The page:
Well known author and poet and regarded as the future of Kannada literature, Jayant Kaikini, has been awarded the prestigious DSC Prize for South Asian Literature, 2018 for his book, No Presents Please. The book has been translated into English by eminent translator Tejaswini Niranjana.
In a glittering award ceremony at Tata Steel Kolkata Literary Meet here, the US $25,000 DSC Prize was awarded to Jayant Kaikini and Tejaswini Niranjana along with trophy by eminent writer Ruskin Bond. As per the prize process, the prize money would be equally shared between the author and the translator. A galaxy of writers, publishers, media and literary enthusiasts attended the Award Ceremony at iconic Victoria Memorial Hall.
This is the first time that a translated work has won the DSC prize.
No Presents Please centres around a protagonist who battles for survival in Mumbai living a lonely life but carrying on with his spirited struggle with a touching big-heartedness. Empathy and survival are the constant, codependent themes that unify every strand of this extraordinary book, creating a shimmering mosaic of a conflicted city that is as kind as it is, at times, cruel.
The six shortlisted authors and books in contention for the DSC Prize this year were Jayant Kaikini: No Presents Please (Translated by Tejaswini Niranjana, Harper Perennial, HarperCollins India); Kamila Shamsie: Home Fire (Riverhead Books, USA and Bloomsbury, UK); Manu Joseph: Miss Laila Armed And Dangerous (Fourth Estate, HarperCollins, India); Mohsin Hamid: Exit West (Riverhead Books, USA and Hamish Hamilton, Penguin Random House, India); Neel Mukherjee: A State Of Freedom (Chatto & Windus, Vintage, UK and Hamish Hamilton, Penguin Random House, India) and Sujit Saraf: Harilal & Sons (Speaking Tiger, India).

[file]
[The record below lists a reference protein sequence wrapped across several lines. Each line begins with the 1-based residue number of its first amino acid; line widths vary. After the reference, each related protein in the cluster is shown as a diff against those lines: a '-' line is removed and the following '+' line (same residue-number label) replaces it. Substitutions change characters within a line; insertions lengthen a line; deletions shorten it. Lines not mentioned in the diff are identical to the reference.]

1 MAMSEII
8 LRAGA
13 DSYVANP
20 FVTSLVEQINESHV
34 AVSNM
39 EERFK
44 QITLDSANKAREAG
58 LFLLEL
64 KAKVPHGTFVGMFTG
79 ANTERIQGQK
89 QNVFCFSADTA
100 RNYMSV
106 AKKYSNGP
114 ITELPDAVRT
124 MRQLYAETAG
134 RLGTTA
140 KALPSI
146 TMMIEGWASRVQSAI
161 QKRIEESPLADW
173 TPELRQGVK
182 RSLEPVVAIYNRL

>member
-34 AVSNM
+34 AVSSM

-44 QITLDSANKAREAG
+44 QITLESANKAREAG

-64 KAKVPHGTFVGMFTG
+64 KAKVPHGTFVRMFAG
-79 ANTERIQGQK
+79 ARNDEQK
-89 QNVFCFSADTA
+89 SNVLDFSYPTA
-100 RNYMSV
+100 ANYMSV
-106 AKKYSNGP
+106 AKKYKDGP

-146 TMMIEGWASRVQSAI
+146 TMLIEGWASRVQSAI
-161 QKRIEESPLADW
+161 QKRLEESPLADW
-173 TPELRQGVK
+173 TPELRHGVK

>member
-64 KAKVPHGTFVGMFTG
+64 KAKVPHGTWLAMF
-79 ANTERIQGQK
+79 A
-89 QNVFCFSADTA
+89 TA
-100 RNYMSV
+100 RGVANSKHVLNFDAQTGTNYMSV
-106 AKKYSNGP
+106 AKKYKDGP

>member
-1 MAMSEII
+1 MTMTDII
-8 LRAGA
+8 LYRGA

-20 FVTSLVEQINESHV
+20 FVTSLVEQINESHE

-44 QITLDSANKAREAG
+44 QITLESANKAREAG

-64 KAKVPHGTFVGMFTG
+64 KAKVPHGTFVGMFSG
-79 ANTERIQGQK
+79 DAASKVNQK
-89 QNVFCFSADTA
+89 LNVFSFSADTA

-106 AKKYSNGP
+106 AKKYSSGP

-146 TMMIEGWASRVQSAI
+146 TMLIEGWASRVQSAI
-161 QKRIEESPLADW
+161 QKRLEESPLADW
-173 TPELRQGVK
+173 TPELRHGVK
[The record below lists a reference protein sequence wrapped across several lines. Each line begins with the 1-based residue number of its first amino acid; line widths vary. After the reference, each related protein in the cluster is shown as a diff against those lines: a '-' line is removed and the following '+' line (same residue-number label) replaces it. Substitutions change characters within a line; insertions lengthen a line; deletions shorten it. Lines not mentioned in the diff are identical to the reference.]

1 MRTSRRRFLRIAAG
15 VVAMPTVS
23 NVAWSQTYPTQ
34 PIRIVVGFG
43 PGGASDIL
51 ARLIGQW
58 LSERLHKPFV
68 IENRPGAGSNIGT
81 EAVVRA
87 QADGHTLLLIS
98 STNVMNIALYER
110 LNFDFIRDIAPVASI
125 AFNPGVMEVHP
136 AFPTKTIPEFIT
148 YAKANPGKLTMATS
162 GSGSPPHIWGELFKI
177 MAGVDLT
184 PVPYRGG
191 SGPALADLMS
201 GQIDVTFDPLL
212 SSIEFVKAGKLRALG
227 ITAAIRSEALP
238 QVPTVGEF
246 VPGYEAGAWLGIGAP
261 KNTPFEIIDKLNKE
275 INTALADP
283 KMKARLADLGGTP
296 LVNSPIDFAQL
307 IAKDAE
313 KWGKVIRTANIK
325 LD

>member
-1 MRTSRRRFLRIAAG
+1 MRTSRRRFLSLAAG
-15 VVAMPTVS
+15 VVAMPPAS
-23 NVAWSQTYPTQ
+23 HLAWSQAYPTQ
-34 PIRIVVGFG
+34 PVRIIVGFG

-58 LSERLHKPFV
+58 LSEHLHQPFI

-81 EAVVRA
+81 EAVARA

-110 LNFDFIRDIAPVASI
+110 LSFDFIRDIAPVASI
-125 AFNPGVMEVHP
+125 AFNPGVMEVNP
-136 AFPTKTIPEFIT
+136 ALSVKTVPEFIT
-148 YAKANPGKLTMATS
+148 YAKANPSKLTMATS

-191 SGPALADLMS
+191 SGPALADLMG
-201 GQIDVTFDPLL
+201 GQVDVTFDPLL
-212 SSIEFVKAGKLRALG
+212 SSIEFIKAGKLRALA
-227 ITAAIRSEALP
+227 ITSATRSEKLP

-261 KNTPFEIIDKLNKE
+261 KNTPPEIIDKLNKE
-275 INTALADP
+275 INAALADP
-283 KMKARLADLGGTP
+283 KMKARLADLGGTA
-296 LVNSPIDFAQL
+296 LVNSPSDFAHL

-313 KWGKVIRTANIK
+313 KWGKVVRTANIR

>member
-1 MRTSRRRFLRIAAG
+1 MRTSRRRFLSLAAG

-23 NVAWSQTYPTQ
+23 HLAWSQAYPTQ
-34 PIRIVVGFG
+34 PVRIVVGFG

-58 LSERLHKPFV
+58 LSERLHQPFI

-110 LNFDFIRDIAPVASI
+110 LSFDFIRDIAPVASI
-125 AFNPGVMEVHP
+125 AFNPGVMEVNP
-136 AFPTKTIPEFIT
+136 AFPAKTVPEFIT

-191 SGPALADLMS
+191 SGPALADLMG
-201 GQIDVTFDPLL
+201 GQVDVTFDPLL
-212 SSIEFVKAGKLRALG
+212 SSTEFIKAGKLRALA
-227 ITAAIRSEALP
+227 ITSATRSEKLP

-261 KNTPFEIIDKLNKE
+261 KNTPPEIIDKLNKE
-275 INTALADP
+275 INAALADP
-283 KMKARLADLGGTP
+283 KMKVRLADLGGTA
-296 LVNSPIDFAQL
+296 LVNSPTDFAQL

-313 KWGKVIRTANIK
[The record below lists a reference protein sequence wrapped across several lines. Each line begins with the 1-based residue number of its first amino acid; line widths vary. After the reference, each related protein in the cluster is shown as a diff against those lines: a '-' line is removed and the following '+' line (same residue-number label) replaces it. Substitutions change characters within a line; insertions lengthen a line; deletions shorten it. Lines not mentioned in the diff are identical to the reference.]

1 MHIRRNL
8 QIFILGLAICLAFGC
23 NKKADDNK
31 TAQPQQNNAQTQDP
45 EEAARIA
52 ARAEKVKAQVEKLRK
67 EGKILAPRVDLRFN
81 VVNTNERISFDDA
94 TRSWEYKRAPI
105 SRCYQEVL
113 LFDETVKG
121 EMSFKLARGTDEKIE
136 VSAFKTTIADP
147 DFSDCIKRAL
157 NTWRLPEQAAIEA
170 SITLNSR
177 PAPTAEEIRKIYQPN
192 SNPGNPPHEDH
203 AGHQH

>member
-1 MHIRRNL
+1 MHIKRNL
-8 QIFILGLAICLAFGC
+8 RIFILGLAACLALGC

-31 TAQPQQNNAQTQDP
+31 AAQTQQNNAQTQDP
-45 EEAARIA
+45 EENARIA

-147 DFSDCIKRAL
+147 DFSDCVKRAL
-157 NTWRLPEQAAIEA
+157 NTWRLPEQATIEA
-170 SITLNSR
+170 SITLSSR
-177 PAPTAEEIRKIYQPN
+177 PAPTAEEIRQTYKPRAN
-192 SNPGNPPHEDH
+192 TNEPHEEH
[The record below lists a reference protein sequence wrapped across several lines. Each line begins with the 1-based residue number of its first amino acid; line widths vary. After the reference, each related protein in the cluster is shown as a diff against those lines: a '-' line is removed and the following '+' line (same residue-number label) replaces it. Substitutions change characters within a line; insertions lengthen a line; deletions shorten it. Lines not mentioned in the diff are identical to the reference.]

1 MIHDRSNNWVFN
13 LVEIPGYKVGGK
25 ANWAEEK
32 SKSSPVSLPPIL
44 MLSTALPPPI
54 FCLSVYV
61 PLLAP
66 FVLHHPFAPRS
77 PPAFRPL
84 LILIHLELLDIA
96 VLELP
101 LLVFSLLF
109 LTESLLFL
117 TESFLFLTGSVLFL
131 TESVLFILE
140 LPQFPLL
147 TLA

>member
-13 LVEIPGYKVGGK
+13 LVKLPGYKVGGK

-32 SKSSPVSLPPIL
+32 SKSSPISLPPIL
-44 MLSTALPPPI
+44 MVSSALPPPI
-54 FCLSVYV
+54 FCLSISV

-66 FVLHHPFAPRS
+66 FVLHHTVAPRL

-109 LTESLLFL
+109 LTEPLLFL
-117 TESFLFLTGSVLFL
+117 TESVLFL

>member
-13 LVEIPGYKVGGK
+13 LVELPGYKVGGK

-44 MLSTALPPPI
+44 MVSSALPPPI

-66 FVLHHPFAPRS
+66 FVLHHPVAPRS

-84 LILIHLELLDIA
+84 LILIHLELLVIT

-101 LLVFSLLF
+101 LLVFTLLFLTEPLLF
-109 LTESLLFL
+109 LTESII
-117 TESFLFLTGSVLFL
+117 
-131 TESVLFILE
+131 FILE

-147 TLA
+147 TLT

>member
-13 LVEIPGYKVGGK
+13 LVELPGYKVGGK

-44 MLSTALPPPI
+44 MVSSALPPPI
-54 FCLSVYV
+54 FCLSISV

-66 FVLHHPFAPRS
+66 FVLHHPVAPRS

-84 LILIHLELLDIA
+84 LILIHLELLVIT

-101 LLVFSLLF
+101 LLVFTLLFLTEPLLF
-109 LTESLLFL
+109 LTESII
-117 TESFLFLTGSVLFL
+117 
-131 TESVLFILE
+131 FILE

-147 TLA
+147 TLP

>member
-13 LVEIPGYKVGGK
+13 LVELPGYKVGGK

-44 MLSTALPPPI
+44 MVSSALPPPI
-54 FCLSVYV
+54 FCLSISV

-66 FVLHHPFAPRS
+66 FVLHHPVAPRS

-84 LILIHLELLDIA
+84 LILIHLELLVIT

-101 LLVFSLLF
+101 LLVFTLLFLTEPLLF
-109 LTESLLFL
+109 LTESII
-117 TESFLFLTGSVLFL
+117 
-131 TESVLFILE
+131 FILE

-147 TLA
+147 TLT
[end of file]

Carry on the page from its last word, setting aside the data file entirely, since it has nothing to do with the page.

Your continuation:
Jury Chair Rudrangshu Mukherjee, speaking on behalf of the jury said, “The jury was deeply impressed by the quiet voice of Jayan Kaikini who presented vignettes of life in Mumbai and made the city the protagonist of a coherent narrative. The Mumbai that came across through the pen of Kaikini was the city of ordinary people who inhabit the bustling metropolis. It is a view from the margins and all the more poignant because of it.”
Malavika Banerjee, Director of the Tata Steel Kolkata Literary Meet, welcomed the DSC Prize to the city of Kolkata.
Administered by the South Asian Literature Prize & Events Trust, the prestigious DSC Prize for South Asian Literature has helped to raise the profile of South Asian writing around the world by rewarding authors who write about the region. The DSC Prize for South Asian Literature which was instituted in 2010, is an established international literary prize that awards the best work in South Asian fiction writing each year. The past winners have been from various countries and their work has reflected the importance of South Asianv culture and literature.
Congratulating the winner, Surina Narula, MBE and co-founder of the DSC Prize said, “My heartfelt congratulations to author Jayant Kaikini and translator Tejaswini Niranjana for winning the DSC Prize for South Asian Literature 2018 for their brilliant book ‘No Presents Please’. It was a pleasure reading the shortlist. The challenges faced by the authors to weave their protests against the wave of anti globalization into their writings of seemingly harmless pieces of literature could be seen through their work, migration being a major theme this year. The DSC Prize has completed eight years and reading South Asian literature written in English including translations has enabled larger global audiences to understand the issues globalization has brought about. The jury as usual has to do the difficult task of selecting the better amongst the best. My congratulations to the jury for their excellent choice of the winner.”